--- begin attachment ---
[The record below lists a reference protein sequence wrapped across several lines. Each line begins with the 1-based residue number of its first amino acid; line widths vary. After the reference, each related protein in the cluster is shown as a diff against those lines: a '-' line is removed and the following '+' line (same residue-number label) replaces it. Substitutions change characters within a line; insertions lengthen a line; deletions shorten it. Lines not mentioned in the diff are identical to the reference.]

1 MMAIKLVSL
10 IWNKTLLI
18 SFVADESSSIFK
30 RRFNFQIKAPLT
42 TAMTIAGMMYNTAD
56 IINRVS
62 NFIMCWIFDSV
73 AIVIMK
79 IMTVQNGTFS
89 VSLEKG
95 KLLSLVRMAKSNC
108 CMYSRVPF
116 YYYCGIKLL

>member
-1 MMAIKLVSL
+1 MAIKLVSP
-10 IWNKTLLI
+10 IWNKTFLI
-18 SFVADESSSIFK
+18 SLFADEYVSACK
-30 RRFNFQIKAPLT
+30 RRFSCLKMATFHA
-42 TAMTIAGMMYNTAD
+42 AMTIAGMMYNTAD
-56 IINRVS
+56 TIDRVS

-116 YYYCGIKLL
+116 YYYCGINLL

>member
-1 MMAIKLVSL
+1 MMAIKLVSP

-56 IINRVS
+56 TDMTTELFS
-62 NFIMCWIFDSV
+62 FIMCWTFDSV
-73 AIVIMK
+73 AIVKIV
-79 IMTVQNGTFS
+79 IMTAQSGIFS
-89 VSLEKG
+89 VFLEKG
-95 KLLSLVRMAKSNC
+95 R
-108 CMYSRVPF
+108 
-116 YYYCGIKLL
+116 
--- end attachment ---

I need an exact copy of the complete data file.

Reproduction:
[The record below lists a reference protein sequence wrapped across several lines. Each line begins with the 1-based residue number of its first amino acid; line widths vary. After the reference, each related protein in the cluster is shown as a diff against those lines: a '-' line is removed and the following '+' line (same residue-number label) replaces it. Substitutions change characters within a line; insertions lengthen a line; deletions shorten it. Lines not mentioned in the diff are identical to the reference.]

1 MMAIKLVSL
10 IWNKTLLI
18 SFVADESSSIFK
30 RRFNFQIKAPLT
42 TAMTIAGMMYNTAD
56 IINRVS
62 NFIMCWIFDSV
73 AIVIMK
79 IMTVQNGTFS
89 VSLEKG
95 KLLSLVRMAKSNC
108 CMYSRVPF
116 YYYCGIKLL

>member
-1 MMAIKLVSL
+1 MAIKLVSP
-10 IWNKTLLI
+10 IWNKTFLI
-18 SFVADESSSIFK
+18 SLFADEYVSACK
-30 RRFNFQIKAPLT
+30 RRFSCLKMATFHA
-42 TAMTIAGMMYNTAD
+42 AMTIAGMMYNTAD
-56 IINRVS
+56 TIDRVS

-116 YYYCGIKLL
+116 YYYCGINLL

>member
-1 MMAIKLVSL
+1 MMAIKLVSP

-56 IINRVS
+56 TDMTTELFS
-62 NFIMCWIFDSV
+62 FIMCWTFDSV
-73 AIVIMK
+73 AIVKIV
-79 IMTVQNGTFS
+79 IMTAQSGIFS
-89 VSLEKG
+89 VFLEKG
-95 KLLSLVRMAKSNC
+95 R
-108 CMYSRVPF
+108 
-116 YYYCGIKLL
+116 